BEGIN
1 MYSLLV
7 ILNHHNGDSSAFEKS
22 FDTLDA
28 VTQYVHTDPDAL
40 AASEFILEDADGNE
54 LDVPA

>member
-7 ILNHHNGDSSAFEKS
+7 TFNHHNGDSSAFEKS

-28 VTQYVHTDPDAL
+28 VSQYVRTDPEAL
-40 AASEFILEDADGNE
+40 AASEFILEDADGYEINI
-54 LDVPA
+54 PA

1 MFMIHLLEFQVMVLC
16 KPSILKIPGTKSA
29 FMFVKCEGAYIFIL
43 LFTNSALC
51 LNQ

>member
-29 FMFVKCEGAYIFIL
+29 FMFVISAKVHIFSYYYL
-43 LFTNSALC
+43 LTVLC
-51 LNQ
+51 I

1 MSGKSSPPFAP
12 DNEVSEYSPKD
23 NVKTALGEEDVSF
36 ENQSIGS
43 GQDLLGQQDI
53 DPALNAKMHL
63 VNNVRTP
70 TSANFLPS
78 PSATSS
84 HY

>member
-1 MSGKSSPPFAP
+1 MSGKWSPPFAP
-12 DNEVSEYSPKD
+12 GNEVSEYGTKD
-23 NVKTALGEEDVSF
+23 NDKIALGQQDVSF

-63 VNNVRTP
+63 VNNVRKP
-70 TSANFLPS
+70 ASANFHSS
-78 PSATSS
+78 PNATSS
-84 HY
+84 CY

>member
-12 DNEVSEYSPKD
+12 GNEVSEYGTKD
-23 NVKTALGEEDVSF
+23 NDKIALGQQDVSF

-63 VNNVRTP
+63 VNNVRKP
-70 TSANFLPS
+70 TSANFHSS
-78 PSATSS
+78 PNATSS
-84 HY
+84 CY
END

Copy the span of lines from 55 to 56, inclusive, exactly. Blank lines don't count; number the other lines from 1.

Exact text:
+12 GNEVSEYGTKD
-23 NVKTALGEEDVSF